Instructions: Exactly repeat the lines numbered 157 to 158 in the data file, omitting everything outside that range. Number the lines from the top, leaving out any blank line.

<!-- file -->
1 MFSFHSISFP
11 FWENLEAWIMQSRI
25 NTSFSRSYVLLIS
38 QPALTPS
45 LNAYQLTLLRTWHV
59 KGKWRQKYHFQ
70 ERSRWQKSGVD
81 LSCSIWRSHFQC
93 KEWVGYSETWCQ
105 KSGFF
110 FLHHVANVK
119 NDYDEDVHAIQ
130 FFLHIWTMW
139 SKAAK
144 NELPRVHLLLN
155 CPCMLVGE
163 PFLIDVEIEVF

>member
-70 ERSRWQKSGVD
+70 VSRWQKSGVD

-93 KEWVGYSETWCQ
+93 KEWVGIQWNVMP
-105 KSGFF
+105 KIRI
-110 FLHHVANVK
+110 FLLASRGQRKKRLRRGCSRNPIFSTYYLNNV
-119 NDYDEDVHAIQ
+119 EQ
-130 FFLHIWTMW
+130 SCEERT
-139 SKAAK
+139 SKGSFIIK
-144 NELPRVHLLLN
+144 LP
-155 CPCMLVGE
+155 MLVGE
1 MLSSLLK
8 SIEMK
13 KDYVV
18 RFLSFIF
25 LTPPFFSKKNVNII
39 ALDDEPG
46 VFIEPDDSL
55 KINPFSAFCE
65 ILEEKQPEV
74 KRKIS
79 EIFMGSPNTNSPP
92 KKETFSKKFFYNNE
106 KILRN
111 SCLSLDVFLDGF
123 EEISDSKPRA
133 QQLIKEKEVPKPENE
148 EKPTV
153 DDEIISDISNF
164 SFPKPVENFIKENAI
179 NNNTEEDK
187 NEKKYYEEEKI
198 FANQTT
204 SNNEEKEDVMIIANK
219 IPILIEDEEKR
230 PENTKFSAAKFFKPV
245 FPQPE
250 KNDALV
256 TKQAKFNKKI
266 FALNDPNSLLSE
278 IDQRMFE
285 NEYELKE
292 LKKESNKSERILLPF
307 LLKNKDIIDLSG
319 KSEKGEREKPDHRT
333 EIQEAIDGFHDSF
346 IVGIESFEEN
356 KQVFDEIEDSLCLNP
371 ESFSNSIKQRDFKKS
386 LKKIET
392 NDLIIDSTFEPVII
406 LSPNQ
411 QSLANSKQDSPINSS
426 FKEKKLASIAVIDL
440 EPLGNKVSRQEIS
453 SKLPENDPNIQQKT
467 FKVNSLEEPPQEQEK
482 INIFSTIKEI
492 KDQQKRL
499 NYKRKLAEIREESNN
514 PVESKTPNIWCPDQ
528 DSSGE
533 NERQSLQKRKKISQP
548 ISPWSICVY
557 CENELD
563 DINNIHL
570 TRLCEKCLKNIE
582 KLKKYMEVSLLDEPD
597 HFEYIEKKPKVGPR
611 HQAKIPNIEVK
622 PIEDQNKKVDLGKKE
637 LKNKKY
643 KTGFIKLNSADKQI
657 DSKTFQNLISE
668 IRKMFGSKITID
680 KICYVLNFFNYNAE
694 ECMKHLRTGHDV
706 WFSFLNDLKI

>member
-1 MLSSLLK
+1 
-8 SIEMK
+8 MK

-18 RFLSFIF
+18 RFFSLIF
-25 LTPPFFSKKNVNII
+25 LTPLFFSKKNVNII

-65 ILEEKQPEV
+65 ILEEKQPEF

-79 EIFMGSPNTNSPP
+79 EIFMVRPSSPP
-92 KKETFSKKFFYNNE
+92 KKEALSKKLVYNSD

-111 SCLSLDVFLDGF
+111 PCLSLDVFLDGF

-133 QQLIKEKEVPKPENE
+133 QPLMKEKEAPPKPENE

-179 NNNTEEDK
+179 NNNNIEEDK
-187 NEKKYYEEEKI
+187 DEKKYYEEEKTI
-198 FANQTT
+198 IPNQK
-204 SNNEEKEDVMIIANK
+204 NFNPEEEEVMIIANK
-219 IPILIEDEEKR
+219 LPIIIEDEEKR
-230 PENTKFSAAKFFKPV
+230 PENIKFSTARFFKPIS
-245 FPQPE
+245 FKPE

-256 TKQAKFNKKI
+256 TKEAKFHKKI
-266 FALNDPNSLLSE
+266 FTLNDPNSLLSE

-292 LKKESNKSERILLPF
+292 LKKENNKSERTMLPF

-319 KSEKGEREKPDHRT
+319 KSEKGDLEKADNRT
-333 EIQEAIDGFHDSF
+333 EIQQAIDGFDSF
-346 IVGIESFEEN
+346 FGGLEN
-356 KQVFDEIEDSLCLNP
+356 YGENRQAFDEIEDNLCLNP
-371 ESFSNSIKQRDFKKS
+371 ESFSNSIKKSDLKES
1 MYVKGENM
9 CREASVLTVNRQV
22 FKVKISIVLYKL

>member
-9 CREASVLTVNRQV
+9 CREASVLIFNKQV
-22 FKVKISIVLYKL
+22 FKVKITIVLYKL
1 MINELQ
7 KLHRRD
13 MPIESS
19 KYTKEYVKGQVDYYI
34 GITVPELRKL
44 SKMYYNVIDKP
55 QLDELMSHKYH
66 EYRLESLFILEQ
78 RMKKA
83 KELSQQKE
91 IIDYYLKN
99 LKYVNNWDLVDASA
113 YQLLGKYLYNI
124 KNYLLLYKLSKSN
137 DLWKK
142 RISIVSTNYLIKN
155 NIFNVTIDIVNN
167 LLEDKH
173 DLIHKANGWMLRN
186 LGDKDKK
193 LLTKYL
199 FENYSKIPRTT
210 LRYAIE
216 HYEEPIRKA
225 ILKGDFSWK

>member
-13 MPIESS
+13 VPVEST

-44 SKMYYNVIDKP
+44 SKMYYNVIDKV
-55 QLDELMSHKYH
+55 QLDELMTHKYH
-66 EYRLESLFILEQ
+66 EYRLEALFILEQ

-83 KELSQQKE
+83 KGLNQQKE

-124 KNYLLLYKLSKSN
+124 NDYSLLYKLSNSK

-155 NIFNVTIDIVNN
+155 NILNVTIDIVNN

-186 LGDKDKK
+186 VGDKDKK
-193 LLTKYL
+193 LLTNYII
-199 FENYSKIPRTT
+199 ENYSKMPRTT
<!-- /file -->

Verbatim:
-9 CREASVLTVNRQV
+9 CREASVLIFNKQV